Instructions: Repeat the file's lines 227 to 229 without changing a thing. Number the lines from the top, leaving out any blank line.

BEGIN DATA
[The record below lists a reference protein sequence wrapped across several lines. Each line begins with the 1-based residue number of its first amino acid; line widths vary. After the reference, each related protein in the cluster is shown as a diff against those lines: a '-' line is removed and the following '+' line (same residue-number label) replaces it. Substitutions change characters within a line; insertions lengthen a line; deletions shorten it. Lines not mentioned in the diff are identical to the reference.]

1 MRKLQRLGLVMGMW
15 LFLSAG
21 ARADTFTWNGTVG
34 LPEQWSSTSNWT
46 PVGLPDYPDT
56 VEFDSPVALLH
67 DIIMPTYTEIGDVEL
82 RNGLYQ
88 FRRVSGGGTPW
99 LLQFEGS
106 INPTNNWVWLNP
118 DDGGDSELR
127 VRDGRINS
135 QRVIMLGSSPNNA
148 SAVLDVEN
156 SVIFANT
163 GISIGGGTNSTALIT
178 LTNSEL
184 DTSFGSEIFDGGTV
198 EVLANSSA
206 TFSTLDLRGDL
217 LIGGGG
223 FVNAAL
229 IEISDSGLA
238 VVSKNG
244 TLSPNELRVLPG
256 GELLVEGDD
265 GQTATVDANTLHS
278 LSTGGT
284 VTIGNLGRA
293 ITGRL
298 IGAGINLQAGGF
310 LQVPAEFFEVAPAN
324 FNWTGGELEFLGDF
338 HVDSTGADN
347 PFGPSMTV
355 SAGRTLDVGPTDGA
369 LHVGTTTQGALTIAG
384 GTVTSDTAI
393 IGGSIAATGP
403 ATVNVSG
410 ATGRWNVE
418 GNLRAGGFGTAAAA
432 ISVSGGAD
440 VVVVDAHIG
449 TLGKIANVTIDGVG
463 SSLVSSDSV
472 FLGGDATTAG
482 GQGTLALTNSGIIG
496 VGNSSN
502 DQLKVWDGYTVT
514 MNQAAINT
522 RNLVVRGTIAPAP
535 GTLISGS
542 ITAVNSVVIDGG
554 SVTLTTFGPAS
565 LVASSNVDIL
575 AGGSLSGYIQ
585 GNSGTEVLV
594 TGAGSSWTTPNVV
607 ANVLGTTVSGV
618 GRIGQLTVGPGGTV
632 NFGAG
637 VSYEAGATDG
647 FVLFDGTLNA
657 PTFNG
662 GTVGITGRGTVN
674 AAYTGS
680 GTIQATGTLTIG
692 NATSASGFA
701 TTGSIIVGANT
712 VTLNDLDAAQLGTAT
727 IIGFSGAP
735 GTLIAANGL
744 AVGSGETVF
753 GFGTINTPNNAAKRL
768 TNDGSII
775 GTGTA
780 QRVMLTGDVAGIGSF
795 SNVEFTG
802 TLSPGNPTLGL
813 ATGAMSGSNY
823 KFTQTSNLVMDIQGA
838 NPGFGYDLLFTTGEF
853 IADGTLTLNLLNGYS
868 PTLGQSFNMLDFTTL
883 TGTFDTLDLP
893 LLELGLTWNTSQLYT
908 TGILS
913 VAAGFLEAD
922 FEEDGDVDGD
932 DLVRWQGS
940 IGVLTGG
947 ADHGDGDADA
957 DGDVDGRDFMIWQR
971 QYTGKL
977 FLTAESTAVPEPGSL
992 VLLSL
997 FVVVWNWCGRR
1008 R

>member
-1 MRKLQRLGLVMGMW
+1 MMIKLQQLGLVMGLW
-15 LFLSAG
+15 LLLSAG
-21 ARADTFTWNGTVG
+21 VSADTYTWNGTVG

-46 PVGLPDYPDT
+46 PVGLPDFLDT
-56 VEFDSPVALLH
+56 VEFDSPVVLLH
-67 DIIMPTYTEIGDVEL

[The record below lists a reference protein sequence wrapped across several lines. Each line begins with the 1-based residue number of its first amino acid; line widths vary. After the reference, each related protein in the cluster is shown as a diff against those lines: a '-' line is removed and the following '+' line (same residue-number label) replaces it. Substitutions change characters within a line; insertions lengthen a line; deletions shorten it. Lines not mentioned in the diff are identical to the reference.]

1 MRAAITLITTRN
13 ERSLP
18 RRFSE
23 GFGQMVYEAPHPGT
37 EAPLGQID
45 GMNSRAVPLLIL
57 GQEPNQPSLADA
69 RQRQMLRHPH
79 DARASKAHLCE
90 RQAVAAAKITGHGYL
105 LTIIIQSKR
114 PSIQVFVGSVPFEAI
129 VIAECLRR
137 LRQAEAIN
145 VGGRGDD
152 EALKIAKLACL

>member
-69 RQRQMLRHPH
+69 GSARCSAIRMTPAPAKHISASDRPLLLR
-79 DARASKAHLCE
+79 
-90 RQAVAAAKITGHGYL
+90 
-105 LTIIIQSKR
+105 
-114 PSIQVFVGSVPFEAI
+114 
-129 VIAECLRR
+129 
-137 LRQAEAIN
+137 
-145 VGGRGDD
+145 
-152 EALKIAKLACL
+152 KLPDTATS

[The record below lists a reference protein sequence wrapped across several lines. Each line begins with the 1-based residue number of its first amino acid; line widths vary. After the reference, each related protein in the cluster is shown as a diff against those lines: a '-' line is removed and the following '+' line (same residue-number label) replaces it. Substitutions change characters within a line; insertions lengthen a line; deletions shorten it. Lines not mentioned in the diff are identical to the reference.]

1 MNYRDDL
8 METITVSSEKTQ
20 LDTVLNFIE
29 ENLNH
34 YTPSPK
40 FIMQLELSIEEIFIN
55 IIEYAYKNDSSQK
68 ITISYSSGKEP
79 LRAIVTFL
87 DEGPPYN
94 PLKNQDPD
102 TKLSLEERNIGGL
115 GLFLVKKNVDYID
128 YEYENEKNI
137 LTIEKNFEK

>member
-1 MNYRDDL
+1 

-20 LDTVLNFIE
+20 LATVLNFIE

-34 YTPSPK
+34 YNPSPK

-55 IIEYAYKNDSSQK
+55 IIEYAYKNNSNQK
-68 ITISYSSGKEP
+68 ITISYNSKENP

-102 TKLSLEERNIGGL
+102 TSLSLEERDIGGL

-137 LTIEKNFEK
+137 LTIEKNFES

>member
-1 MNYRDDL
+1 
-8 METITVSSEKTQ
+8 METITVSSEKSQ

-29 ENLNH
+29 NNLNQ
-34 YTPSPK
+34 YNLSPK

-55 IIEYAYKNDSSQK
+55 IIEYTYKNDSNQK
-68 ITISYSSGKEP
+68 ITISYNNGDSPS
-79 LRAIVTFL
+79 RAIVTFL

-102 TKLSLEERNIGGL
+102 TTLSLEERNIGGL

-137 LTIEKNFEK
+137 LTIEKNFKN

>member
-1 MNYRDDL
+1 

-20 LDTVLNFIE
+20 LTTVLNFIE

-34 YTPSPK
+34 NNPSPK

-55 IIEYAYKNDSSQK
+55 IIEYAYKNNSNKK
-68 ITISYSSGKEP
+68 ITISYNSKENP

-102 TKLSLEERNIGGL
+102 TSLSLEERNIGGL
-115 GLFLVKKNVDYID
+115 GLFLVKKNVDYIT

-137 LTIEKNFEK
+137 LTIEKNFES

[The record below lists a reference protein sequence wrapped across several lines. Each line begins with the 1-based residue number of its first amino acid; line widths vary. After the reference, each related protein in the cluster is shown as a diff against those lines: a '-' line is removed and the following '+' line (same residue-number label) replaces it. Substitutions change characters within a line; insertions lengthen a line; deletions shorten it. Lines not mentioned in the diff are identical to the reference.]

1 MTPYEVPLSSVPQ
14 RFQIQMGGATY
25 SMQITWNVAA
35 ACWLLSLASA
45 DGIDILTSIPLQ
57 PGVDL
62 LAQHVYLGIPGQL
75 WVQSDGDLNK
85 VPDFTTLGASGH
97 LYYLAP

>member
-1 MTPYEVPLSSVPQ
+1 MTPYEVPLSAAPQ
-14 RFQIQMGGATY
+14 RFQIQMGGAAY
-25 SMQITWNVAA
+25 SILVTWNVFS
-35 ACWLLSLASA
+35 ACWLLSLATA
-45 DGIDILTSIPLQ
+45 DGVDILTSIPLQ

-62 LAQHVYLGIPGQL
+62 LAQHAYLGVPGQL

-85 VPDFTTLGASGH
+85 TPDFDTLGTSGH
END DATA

97 LYYLAP

>member
-1 MTPYEVPLSSVPQ